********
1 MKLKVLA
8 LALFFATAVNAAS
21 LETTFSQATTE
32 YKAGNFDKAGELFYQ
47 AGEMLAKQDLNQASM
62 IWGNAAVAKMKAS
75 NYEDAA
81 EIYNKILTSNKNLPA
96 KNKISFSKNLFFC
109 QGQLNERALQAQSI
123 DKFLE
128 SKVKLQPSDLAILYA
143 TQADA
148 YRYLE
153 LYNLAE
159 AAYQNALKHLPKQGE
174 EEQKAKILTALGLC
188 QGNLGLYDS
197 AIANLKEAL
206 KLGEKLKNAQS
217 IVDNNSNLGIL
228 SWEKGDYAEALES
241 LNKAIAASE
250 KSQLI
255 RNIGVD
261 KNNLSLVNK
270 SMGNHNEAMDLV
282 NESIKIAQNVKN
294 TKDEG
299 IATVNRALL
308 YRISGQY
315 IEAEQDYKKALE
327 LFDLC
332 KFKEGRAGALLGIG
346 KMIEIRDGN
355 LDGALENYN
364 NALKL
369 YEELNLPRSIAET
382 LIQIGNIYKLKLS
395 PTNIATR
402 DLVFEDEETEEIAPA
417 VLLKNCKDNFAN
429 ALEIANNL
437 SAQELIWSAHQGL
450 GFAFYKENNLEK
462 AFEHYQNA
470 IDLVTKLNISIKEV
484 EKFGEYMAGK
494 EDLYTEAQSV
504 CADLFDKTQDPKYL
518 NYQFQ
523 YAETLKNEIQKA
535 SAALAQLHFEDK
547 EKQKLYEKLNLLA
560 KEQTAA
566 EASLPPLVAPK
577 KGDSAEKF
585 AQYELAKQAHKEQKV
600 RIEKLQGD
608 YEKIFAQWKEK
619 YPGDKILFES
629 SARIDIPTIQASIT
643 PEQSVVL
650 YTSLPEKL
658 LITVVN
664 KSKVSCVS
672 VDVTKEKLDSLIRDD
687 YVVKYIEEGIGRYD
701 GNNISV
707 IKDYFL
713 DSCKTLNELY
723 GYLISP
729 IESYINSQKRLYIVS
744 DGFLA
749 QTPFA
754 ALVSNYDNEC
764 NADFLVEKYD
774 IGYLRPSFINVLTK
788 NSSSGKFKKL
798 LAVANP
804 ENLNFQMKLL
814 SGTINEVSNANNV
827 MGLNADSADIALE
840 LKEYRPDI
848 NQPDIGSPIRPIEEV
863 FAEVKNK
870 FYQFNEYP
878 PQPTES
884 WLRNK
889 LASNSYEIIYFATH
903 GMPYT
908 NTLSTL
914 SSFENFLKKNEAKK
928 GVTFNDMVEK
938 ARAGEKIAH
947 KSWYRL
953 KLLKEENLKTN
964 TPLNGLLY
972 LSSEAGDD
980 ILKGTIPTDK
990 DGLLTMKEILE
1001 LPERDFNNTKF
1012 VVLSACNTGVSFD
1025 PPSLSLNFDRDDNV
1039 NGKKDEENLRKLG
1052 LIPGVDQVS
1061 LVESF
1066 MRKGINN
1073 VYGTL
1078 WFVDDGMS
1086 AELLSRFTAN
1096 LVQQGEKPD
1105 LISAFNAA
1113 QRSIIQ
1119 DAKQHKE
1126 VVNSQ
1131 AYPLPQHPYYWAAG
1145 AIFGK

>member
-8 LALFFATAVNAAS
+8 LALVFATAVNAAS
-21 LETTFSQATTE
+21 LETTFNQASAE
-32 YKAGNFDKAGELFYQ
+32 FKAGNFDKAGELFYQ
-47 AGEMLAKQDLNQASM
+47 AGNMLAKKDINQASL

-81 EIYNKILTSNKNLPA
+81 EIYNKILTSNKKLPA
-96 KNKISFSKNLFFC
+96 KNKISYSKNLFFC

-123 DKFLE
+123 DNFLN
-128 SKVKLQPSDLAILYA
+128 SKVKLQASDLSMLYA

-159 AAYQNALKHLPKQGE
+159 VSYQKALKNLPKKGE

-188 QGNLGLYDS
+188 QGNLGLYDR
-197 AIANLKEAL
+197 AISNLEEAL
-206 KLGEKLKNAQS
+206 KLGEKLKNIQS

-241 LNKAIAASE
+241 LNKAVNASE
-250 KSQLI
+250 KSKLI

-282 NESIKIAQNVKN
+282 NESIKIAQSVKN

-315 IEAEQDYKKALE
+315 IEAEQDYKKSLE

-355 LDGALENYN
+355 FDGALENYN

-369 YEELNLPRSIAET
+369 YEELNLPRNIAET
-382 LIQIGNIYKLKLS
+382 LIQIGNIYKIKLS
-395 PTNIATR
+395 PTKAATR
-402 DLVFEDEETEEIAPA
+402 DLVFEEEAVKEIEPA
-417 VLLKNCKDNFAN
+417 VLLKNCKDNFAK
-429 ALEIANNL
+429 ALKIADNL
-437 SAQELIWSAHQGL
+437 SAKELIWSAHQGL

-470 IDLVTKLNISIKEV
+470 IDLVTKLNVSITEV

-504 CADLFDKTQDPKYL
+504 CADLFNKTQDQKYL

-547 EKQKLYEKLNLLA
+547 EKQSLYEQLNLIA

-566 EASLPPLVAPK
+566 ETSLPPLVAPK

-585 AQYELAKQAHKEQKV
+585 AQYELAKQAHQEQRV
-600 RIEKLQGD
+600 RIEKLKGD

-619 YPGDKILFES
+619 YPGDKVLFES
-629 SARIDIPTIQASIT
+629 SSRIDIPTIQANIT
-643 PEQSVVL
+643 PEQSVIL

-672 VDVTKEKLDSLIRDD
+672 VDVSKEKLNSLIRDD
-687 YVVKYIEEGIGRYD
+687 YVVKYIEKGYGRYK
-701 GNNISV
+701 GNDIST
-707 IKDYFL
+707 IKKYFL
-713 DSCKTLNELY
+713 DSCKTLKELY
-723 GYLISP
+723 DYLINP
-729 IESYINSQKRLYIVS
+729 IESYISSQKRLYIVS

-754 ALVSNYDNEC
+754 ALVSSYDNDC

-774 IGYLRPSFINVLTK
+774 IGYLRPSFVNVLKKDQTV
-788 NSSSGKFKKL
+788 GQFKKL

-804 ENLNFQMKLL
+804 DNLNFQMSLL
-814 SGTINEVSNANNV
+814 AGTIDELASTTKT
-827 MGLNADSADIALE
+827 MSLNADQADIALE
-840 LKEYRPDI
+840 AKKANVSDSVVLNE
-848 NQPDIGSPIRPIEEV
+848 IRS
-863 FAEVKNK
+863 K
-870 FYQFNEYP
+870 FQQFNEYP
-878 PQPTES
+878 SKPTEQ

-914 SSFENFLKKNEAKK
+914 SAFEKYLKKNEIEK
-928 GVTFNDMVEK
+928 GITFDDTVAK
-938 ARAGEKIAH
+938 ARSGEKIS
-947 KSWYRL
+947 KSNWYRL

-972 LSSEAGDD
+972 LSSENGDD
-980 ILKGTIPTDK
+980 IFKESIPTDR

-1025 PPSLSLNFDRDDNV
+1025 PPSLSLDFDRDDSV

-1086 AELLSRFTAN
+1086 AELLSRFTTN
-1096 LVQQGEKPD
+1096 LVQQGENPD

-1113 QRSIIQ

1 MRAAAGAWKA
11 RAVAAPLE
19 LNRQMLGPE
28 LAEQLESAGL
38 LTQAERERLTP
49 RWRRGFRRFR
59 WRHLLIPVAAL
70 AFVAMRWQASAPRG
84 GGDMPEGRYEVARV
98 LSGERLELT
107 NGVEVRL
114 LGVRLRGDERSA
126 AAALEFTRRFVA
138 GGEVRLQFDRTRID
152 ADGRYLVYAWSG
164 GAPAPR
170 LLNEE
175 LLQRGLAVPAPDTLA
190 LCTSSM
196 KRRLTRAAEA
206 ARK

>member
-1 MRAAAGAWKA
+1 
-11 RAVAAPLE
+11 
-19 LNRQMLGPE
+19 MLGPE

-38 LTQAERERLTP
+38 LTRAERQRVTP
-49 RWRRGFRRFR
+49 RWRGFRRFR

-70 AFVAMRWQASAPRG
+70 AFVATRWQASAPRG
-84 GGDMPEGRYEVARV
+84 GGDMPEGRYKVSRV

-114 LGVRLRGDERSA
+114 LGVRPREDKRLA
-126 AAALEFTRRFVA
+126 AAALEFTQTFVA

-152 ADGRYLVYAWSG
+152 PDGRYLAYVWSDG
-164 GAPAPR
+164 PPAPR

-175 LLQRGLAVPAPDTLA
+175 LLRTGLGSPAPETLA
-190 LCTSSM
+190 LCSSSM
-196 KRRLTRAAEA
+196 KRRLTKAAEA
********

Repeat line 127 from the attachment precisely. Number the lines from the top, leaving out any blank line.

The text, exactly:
+47 AGNMLAKKDINQASL